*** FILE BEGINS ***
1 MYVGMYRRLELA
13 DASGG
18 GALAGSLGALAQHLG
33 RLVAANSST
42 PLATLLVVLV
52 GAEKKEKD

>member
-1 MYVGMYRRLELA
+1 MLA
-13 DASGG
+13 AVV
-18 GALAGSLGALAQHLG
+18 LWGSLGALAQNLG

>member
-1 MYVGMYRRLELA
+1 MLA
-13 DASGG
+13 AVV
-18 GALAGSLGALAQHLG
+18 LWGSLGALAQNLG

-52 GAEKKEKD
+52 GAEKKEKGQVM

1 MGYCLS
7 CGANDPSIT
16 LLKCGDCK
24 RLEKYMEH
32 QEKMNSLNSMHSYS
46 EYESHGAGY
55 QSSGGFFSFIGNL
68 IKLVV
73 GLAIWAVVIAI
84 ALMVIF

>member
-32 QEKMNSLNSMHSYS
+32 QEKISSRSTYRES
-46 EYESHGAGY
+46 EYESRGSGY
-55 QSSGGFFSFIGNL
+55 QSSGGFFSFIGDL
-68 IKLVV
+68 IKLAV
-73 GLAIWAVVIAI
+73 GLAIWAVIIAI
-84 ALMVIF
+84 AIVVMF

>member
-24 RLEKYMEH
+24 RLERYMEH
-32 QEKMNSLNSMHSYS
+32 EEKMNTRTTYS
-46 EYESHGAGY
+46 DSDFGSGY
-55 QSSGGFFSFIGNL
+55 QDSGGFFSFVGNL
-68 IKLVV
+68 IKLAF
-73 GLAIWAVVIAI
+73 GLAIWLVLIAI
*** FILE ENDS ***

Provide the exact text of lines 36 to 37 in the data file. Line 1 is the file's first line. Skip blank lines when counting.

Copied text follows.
-46 EYESHGAGY
+46 EYESRGSGY